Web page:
Spring is almost here! There’s just one month left until the official start of the season when it will flood our homes with sunshine, holding a spotlight to long forgotten nooks and crannies and exposing a multitude of DIY jobs you’ve been putting off all winter. There’s no more ignoring it: It’s time to hunt down the tool box and get the place straightened up. But wait! Before you start hammering away, are you sure you know what’s lurking behind those walls and ceilings? If – like me – your answer is no then you need to read through Slater & Gordon Solicitors handy guide to the dangers of home improvement below this post.
I’m in the fortunate position of being a new tenant in a freshly redecorated flat, meaning I wont be doing any major home improvements in the near future. These plain while walls however could do with a splash of colour: A few pieces of framed art here and there and new light fixtures wouldn’t go amiss, and I’m in desperate need some new pieces of furniture.
Sounds fairly safe and risk free, right? Well, not quite. Drilling into unknown territory can uncover some nasty surprises. So, what kinds of DIY dangers should we be looking out for? Two of the most common long term health concerns are:
Do you know what year your home was built? The age of your property matters when decided whether or not to drill in to it’s walls. If your home was built between 1930 and 1980 then there’s a chance that asbestos could be lurking somewhere, and if that’s the case then drilling is a big no-no. Asbestos is the major cause of mesothelioma; a type of cancer that lives in the lining of the bodies organs. Simply breathing in asbestos is what causes mesothelioma. Asbestos sheds in to microscopic needle-like fibres that, when inhaled, enter the lungs and over time bury themselves in to their lining. Read more about the symptoms and why it’s important to be safe over on the NHS Choices website. Tenants would be wise to ask their landlord if they’ve had an asbestos survey done on the property.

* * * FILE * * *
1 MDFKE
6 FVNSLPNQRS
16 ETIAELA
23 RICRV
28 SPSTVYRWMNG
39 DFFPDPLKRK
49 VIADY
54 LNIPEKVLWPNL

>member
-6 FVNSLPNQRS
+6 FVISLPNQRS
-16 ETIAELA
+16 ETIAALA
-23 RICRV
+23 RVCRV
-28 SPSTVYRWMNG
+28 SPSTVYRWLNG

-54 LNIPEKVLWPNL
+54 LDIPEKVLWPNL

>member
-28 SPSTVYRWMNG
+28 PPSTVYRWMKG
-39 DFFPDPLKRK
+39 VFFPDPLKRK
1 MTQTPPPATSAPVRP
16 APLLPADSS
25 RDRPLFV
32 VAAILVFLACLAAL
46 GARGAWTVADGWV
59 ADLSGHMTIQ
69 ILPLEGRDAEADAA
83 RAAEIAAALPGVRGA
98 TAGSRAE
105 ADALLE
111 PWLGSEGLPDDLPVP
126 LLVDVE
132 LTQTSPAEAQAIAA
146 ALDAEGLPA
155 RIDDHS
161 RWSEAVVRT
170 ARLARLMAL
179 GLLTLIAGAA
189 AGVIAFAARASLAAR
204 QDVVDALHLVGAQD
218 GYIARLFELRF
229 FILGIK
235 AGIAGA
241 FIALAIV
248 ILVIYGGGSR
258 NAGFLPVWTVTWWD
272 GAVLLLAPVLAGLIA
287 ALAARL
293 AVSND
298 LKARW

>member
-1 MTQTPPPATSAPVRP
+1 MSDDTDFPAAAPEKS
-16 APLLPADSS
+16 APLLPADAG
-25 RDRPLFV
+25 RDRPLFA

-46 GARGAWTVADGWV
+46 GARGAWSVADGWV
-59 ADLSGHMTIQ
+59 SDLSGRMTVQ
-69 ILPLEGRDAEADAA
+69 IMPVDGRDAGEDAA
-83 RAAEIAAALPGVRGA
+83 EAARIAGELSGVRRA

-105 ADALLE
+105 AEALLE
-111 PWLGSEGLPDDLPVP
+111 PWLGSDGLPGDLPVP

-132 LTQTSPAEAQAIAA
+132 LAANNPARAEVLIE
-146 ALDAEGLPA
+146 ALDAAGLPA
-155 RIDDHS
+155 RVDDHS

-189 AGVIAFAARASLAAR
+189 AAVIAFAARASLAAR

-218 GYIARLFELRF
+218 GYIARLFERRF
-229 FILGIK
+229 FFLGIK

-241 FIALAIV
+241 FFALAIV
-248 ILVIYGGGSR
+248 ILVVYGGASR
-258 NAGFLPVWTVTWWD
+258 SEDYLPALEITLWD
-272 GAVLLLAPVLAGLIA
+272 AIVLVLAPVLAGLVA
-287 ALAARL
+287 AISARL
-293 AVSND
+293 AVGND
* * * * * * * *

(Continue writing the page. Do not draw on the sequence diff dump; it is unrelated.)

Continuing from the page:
Most of us only encounter MDF when buying flat-pack furniture where it comes pre-made, cut to size and problem free (jk; I’d rather keep my belongings in cardboard boxes than have to erect a flat pack bedroom suite again). It’s not until you start sawing the stuff that it becomes dangerous. MDF contains a carcinogen called formaldehyde. You don’t want to be breathing thisF in, so if you plan to try an IKEA hack or some up-cycling, be sure to wear a mask and if possible do the cutting outside.
Read on for information on other high-risk DIY practices and please be make sure you are fully aware of the DIY dangers in your home before the big-spring clean.